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Old 2nd November 2015, 05:26 PM   #1
creyc is offline creyc  United States
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Default Home sub: trying to replicate that sharp 'kick' feel, common in great PA systems

I've been building and experimenting with home and car audio speakers for more than a decade, and I've had the great fortune to experience a wide range of audio installations, from chest-thumping competition SPL monsters, to the surreal esoterics of Wilson Alexandrias, Alexias and most of the great B&W offerings.

Yet more than anything I find myself inexplicably drawn to the sound and feel of a large (e.g. ~6-8 element line array), well tuned PA system. The sound wave is huge, and engaging. The bass, not extrordinarily low, but sharp, agressive and hits your chest with a dynamic that's rather difficult to describe.

Suffice it to say I've been unsuccessful in replaciating this experience at the smaller home audio scale. I've tried a few commercial products like the SVS PB-2000 subwoofer as well as various DIY approaches both sealed and ported and while I've always been able to achieve impressive raw SPL output and gut-wrenching lows, I'm left disappointed by the lack of "punch" feeling. In fact the most sucess I've had was using two 18" drivers in a large 14 cuft. bass-reflex enclosure on 6 kW, which seemed a brutish solution and overkill by every other metric.

Lately I've been wondering if I'm not approaching the problem from the wrong perspective, clearly the pro audio guys already have this figured out for large venues, is this something that can be scaled to an 18' x 25' home environement, or am I chasing a unicorn? Particularly, designs like tapped horns and Decware's Wicked One are interesting to me, but my past has taught me to be quite skeptical.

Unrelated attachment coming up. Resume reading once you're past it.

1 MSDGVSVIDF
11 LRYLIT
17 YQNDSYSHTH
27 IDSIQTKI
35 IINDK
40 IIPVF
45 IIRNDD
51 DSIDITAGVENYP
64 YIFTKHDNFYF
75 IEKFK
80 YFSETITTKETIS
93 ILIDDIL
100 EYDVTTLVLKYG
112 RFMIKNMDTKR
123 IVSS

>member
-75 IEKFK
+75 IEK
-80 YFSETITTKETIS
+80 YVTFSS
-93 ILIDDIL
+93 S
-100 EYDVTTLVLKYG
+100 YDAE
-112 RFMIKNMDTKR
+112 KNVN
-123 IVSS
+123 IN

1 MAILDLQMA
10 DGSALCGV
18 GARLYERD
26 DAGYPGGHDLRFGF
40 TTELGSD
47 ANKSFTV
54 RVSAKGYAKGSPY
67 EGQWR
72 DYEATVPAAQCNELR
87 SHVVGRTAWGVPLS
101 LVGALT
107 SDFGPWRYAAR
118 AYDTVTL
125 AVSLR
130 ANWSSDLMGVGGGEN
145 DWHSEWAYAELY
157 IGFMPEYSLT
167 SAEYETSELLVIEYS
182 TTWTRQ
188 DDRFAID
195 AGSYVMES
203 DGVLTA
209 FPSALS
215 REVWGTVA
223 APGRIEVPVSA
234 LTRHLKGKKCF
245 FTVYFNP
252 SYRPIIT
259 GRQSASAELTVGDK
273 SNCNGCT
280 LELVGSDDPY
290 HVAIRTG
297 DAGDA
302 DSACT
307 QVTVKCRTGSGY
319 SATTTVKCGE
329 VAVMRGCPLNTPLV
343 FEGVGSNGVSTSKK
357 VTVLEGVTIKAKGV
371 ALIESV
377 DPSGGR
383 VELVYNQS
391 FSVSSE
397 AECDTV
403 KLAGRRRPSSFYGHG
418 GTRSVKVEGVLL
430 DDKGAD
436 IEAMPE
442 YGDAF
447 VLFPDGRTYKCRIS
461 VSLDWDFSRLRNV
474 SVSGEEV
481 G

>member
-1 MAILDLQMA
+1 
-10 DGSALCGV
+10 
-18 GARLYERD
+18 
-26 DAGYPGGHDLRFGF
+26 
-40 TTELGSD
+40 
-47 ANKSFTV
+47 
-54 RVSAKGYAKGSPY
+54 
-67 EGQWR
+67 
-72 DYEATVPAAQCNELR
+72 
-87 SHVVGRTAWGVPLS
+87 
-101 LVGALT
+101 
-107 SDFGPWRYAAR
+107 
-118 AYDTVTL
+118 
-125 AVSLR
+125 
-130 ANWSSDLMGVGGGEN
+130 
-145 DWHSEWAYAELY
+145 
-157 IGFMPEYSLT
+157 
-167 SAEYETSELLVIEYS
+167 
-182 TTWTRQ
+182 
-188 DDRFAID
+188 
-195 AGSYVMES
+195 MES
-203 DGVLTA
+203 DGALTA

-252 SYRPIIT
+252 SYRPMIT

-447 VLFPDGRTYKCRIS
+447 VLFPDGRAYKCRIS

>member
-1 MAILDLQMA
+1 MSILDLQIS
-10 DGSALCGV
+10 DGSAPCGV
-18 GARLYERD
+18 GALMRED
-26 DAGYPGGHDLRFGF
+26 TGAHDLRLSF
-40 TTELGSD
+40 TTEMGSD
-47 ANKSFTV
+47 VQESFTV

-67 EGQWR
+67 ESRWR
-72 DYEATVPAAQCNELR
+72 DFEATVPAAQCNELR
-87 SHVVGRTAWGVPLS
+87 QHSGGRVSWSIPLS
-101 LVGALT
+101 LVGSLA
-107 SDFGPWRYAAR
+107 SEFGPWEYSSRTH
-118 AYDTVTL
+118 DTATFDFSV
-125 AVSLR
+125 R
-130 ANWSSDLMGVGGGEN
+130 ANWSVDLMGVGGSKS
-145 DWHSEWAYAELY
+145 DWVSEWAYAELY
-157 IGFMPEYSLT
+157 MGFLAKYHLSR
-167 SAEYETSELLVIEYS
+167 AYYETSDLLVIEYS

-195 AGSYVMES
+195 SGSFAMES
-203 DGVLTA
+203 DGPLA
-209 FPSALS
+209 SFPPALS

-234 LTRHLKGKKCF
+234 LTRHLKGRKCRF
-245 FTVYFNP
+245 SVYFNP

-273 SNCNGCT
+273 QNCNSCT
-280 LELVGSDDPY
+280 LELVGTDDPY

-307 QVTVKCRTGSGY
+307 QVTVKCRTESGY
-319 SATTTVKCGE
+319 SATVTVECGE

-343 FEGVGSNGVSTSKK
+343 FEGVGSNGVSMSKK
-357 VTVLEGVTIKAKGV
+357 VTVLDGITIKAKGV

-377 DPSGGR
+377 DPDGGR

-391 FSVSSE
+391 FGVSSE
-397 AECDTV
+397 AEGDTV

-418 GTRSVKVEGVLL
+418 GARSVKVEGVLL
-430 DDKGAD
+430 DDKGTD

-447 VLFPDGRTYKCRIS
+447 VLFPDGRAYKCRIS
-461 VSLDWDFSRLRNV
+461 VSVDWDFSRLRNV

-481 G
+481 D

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Old 2nd November 2015, 06:32 PM   #2
wg_ski is offline wg_ski  United States
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An 18x25 room is too small. There is too much reflected sound, which makes too much bass (mud) by the time the initial wavefront is of sufficient amplitude. Room gain is your enemy if you're after impact. The only thing that will do it is a PA system in the room, which will be too loud and have too much bass. I gave up. I now have a well balanced reasonable SPL home system (the cabs are still very big), but when I feel the music calling again it means it's time to book a gig.

BTW, if you ever get to experience a PA that really does hit the lows it's a new experience altogether. "Not only were the vocals loud enough to feel in your chest, but ohhh, the bass. Not just a loud boom, but the gusty, lingerling low end that you feel inside your head more than anything else. Now nothing else was sufficient, and nothing else mattered."
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Old 2nd November 2015, 06:47 PM   #3
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Creyc ,
You may want to look into any number of the modernized Karlson variants like the Karlsonator , the XKi , Metro-T15 , or my outlandish acoustical contraption called the Karlflex ....
These are compact wideband series-tuned 6th order cabinets that seem to have a talent for reproducing lively and realistic dynamics. Drums tend to have a lot of impact with these sorts of cabinets.

Last edited by Matthew Morgan J; 2nd November 2015 at 06:59 PM.
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Old 2nd November 2015, 06:49 PM   #4
freddi is offline freddi  United States
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Karlson cabinets can be pretty good for "hit" - a big vent reflex might do it

RCA-Fan's "hitbox"
http://gallery.audioasylum.com/cgi/g...f=HIT-HRN2.gif

here's an enlarged thumbnail of a deleted image of RCA-Fan's hitbox outdoors with a JBL2226 15" woofer - looks kicky
Imageshack is awful - I had a paid account and they ditched huge numbers of graphs, etc.

Click the image to open in full size.

Last edited by freddi; 2nd November 2015 at 07:08 PM.
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Old 2nd November 2015, 07:36 PM   #5
BHTX is offline BHTX  United States
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What about this?.. Tuba HT
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Old 2nd November 2015, 07:42 PM   #6
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Quote:
Originally Posted by creyc View Post
IThe bass, not extrordinarily low, but sharp, agressive and hits your chest with a dynamic that's rather difficult to describe.